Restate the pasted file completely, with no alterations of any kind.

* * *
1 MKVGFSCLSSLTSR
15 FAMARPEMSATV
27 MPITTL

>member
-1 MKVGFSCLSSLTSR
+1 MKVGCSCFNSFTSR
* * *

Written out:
1 MKVGFSCLSSLTSR
15 FAMARPEMSATV
27 MPITTL

>member
-1 MKVGFSCLSSLTSR
+1 MKVGCSCFNSFTSR